The NSF’s R175 million financing is providing a significant boost to the number of people gaining skills in transport-related industries.
The Transnet School of Engineering, which trains and develops artisans through 18 campuses and trade test centres in 14 transport and rail specific trades, has been training apprentices for 45 years. With enrolments of 1 800 a year, the school was at full capacity, but the plan was to leverage the existing capabilities and facilities to increase the number of artisans produced through training programmes.
The R175 million has facilitated the training of an additional 1 000 learners, a massive increase on the numbers previously going through the programme.
A June 2015 update indicated that 920 of the 1 000 expected additional learners had been enrolled.Some of the funds were deployed to upgrade the Transnet School of Engineering Training Centre to accommodate additional leaners and trainees on the artisan development programme, increase the number of artisans, promote entrepreneurship and increase the pool of skilled artisans.
Transnet Academy’s School of Engineering, responsible for training artisans, offers 14 trades ranging from electrical fitters to diesel electrical fitters, armature winders, turners and machinists, toolmakers, millwrights, electromechanicians, sheet metal workers, platers, blacksmiths, welders, vehicle builders and wagon fitters.Its training centres were able to accommodate 1 800 apprentices with 117 trainers.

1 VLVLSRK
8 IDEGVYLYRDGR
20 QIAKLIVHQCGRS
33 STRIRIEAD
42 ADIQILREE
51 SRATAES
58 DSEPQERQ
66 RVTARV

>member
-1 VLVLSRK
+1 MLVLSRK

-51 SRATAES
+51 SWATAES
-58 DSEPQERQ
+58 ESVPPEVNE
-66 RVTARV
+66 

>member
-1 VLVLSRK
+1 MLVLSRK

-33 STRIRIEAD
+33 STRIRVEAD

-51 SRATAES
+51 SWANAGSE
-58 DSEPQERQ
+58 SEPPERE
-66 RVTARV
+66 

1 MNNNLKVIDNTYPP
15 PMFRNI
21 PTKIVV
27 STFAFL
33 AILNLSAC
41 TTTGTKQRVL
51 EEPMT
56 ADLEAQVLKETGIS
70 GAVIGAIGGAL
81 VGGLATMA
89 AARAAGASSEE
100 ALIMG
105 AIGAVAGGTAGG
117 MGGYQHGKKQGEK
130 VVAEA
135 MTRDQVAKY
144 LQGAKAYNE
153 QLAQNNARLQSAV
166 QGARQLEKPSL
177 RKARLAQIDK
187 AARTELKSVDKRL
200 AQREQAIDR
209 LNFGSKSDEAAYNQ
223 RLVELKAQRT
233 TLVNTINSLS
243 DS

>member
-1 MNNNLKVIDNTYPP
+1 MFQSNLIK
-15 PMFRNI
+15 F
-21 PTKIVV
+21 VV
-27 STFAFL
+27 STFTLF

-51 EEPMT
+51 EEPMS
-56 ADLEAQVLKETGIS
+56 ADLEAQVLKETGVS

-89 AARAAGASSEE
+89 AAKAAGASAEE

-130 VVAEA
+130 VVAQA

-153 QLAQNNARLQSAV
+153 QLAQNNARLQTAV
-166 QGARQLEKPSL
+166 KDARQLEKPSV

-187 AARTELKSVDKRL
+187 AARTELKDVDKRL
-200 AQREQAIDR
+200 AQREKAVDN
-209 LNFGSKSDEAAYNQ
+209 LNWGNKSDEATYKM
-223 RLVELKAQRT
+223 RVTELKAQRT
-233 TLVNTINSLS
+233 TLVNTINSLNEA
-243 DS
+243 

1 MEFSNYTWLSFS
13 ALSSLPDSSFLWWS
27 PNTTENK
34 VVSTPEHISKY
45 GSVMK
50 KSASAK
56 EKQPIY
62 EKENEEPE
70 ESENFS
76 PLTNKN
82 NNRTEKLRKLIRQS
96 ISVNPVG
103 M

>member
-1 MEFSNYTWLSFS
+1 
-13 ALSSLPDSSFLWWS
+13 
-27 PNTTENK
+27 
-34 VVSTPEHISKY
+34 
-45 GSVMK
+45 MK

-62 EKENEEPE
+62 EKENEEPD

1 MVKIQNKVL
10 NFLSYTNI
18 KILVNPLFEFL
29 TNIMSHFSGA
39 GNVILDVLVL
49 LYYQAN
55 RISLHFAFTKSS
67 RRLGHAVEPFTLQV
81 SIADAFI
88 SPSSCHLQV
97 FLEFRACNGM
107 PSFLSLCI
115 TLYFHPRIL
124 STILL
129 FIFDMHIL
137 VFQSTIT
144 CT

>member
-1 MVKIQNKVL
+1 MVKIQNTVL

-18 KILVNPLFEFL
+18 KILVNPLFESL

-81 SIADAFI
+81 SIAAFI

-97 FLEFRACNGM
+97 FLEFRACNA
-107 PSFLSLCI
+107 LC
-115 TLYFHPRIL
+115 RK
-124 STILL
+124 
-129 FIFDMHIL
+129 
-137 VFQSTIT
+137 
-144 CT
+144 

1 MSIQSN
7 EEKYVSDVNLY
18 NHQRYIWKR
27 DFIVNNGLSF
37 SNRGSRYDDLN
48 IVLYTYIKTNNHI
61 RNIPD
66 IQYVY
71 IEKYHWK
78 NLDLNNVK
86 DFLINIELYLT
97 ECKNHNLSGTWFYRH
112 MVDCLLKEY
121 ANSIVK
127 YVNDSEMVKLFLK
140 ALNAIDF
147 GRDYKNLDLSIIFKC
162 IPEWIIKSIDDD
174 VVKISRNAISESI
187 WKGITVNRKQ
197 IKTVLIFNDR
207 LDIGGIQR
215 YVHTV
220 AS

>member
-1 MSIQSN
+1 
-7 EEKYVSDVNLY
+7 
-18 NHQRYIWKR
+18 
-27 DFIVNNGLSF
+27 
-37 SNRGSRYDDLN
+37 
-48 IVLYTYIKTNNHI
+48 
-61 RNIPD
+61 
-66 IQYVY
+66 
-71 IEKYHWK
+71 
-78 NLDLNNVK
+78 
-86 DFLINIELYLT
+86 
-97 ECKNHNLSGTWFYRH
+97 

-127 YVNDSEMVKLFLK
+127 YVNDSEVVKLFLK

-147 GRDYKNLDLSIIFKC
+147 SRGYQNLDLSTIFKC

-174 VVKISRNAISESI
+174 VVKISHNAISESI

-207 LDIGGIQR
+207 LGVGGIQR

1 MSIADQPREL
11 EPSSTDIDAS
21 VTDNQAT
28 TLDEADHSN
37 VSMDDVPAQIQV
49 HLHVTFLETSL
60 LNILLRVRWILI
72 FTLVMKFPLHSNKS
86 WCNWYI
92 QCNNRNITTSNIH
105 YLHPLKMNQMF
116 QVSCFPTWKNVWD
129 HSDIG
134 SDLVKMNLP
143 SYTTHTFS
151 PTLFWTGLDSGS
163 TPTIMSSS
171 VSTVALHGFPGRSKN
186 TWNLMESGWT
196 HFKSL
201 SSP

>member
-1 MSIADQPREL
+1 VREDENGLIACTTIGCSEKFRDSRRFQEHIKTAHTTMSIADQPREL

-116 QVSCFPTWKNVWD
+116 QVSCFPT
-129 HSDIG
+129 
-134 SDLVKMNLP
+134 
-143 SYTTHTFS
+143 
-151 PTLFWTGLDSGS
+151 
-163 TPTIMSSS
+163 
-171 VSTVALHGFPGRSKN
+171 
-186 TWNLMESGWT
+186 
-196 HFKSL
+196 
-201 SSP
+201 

With an historical 95% pass rate at the academy, the project would add 950 qualified artisans a year to the country’s skill base.
Although not all graduates find jobs with Transnet, qualified artisans with industrial skills are highly employable elsewhere, or can start their own businesses.
Its 18 campuses and trade test centres are all accredited by the Transport Education Training Authority (TETA) and most are also accredited with the Manufacturing Engineering and Related Services Sector Education Training Authority (MERSETA); the Media, Advertising Publishing, Printing and Packaging SETA (MAPP-SETA) and the South African Marine Training Authority (SAMTRA).
The increase in the number of trainees requires the employment of trainers and support staff and new infrastructure, which would take up a large portion of the funding.
The project’s focus has been on six centres located strategically in Germiston and Koedoespoort (Pretoria) in Gauteng, Durban in KwaZulu-Natal, Salt River in the Western Cape, Uitenhage in the Eastern Cape and Bloemfontein in the Free State.
The project is co-funded by the NSF and Transnet.